All told, in addition to the 45 dollars to buy the machine, it's cost me less than 30 dollars to get it in tip-top shape.

Now we're up to the last part of this undoubtedly illuminating series (ahem). How does a vintage machine sew? What's so hot about them? Any machine can make a stitch. That's what they do. So how come people are always waxing poetic and saying things like "This baby, she sews a mean stitch!" about these old machines? And, for the love of all that's holy, what is it that makes it so hard for people to stop at one vintage machine? Why does my wife/mother/sister/brother/grandmother have twelve of them when s/he's only got two hands to sew?

I'll attempt to answer these questions a few days from now, in part III.

Thursday, January 17, 2008

and i will never ever grow so old again


Bubs and I take our traditional trip to Outback Steakhouse, where we use the gift certificate his first stepmother (now there is a second) sends for Christmas. I eat chicken daintily, leaving much meat on the bones, as if I don't want to be seen eating a thing called Buffalo wings, but tearing into them, first the medium and then the hot ones. We always order half and half. We laugh at our waitress because she calls everyone babe. She calls me babe, even after checking my ID. We wonder, Where is Juan Carlos? the first waiter we ever had here. Bubs has a Fosters, and accuses me of eating the best part of his crab legs.

On the drive home, on his iPod, I listen to Astral Weeks, an album I played the fuck out of when I was falling in love with Bubs. Ohhhh, sweet thing/Ohhhh, sugar baby, sugar baby.

We drive past the Magic Castle, where we stayed during our wedding, and I remember his mother, the day after our ceremony, nearly driving over the cliff out front, the cliff we are passing as Van sings, And I shall drive my chariot down your streets and cry, "Hey, it's me, I'm dynamite and I don't know why."

It is all too much. The first time I listened to this record, ate coconut shrimp at Outback, stayed at this hotel, how different I thought this time would be. It is so far from what I was certain of. I don't recognize it at all.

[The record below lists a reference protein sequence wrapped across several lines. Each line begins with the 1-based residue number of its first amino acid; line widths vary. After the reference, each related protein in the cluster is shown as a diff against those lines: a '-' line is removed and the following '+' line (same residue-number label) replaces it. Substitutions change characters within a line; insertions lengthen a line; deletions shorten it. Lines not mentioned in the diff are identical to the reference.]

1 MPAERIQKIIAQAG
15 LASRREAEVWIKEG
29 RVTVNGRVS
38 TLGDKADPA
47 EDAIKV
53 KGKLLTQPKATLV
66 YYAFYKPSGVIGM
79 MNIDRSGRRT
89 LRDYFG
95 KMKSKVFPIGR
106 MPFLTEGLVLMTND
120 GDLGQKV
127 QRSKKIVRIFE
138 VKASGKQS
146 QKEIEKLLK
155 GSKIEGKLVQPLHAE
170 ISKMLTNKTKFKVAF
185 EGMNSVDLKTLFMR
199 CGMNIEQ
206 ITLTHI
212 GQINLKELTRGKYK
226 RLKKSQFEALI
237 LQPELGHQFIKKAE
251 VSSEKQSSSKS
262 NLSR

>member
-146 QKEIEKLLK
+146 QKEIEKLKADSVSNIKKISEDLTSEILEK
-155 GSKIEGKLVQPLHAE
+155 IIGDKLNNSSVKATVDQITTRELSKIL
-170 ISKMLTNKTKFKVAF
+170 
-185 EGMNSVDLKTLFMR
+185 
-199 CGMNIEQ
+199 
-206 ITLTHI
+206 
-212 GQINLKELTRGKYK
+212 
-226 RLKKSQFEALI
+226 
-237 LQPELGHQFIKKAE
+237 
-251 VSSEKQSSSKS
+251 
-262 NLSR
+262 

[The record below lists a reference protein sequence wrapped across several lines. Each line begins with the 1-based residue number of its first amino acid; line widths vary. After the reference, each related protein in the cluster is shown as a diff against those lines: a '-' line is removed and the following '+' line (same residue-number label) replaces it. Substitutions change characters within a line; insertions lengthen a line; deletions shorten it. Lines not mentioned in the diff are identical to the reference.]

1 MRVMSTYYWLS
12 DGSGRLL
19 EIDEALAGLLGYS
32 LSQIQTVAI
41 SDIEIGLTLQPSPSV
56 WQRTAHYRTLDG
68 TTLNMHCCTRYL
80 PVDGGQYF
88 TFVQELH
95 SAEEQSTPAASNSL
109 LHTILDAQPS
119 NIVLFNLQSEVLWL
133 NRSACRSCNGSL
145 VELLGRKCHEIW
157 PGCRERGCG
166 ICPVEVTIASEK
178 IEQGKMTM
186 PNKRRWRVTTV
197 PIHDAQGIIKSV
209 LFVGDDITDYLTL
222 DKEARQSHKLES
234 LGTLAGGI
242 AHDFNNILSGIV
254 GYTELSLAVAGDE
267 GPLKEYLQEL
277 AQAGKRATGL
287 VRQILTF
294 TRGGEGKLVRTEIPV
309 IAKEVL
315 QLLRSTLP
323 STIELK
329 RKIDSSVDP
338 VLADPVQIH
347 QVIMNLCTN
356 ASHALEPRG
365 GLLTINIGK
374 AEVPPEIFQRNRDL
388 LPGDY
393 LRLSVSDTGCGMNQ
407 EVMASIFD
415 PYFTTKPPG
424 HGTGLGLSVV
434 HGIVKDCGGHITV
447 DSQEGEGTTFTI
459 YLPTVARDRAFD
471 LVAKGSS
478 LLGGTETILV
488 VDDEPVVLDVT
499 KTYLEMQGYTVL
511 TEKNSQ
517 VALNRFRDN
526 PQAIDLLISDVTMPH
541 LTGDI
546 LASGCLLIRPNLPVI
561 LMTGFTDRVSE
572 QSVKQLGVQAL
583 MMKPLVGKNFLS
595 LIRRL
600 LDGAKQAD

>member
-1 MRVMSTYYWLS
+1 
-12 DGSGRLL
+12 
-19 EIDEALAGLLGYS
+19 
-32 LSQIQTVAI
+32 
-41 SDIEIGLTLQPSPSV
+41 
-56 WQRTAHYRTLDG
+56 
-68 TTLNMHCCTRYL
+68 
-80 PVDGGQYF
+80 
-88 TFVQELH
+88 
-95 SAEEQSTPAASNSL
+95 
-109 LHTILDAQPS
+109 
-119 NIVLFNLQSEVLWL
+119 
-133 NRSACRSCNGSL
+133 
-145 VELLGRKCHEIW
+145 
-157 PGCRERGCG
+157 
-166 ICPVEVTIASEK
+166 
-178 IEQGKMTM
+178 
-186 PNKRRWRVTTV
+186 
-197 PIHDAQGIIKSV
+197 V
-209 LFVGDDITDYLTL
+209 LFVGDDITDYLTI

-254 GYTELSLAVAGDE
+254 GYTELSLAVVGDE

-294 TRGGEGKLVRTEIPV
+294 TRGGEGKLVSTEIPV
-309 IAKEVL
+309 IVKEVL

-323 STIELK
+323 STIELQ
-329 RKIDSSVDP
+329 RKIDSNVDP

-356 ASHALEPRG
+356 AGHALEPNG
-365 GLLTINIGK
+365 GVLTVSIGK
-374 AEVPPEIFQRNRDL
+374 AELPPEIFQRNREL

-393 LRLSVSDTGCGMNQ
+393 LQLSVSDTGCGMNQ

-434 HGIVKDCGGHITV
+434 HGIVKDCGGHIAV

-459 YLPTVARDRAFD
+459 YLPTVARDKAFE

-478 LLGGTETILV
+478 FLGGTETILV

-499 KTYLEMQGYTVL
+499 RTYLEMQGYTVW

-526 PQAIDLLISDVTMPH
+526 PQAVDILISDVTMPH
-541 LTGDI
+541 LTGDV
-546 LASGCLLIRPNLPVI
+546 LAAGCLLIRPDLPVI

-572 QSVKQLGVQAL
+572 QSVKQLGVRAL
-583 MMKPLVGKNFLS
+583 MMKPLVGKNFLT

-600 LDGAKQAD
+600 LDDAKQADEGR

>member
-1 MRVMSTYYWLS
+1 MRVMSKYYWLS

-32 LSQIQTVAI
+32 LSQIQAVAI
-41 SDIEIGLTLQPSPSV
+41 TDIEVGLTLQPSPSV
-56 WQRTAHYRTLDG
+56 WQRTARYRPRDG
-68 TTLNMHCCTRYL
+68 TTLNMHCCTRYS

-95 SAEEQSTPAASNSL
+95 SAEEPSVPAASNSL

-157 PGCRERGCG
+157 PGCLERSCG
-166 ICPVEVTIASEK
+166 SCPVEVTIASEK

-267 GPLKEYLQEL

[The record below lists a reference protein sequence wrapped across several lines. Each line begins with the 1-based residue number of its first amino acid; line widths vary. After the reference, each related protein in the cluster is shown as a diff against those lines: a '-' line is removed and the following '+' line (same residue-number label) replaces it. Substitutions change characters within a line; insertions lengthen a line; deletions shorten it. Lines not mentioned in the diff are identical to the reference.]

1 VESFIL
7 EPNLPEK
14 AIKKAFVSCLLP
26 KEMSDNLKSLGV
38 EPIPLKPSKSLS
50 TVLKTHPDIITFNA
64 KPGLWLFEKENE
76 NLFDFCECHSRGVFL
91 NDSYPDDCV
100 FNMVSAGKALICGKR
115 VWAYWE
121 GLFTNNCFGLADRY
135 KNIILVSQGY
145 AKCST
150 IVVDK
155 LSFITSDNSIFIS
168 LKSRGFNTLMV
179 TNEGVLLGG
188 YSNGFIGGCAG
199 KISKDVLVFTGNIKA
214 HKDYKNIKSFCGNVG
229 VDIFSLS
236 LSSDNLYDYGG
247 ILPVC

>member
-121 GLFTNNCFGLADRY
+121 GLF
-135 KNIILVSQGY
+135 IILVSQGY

Wednesday, January 16, 2008

another oldie but goody

Something overcame me the minute I started sewing on Rosie, my Singer Featherweight. I knew, the second the needle went down and punched that first hole, that my life would never be the same.

A Featherweight is a fine little machine, but what, I began to wonder, would it be like to sew on a bigger, more powerful vintage Singer. I'm forever sewing interfaced denims and corduroys, thick seams on top of thick seams. Brother does an okay job, sometimes stalling, sometimes sailing on over if I give him enough of a head start. I wanted something sturdier.

So, armed with the excuse of needing more sewing power, but really just greedy for more of that smooth, vintage Singer hum, I joined 4 Yahoo groups and trolled eBay until I knew enough about old Singers to know which one(s) I would consider hocking my first and only born in order to add to what was obviously going to become a collection.

And for old machines, let me tell you, Singers can require the hocking of things.

I decided that the next model I would cop would be the 401. How can I possibly resist a machine that goes by the name Slant-O-Matic? I mean, anything O-Matic is a must have. (I love the '50s take on space-aged technology.) It's a good sized machine that can zigzag and do other stitches without the aid of accessories.

Then I figured I'd mosey on over to 301 land and snatch up one of those, for shits and kicks. After that, dammit, I needs me a 503, the mighty Rocketeer. I couldn't care less what it does -- straight-stitch, built-in zigzagging, whatevah! All I'm about is its looks. Totally Jetsonian.

You can see what the problem is. Where am I going to put all these sewing machines? What currency am I going to use to pay for them? Who do I think I am?

It's true I'm crazy enough to ignore the space issue. I'll unplug the fridge and stick them in there if I have to. But money is something I have to think about. (The first and only born wouldn't take kindly to being hocked.) And, yes, these old Singers are workhorses, but the fact that they're 50+ years old is not to be ignored. Bad as I want 'em, after the Featherweight I won't plunk down the hundreds of dollars they go for on eBay. It's too much of a gamble with these old machines. Second hand stores, yard sales, and Craigslist are better places to buy them and save money.

Which brings me to my new old gal. This is Rilla:

Rilla is a 404. The 404 is an underappreciated, often overlooked, straight-stitch machine. Even though it lives in the shadow of the 401, its fancypants, zig-zagging sister, on eBay it still sells for a nice chunk of change (150. - 350. + shipping).

I got Rilla on Craigslist for 45 bucks, along with accessories, original carrying case, and original card table. She's a one-owner machine.

Tomorrow, I'll discuss the pros and cons of vintage machines, getting them on the cheap, and sewing with them. I will do this from my position as a novice and still slightly befuddled collector.

Tuesday, January 15, 2008

shop here. smile free.

A few things available in my Etsy shop. First buyer gets a free gift with purchase!

In case you insist on making your own stuff, I've listed this: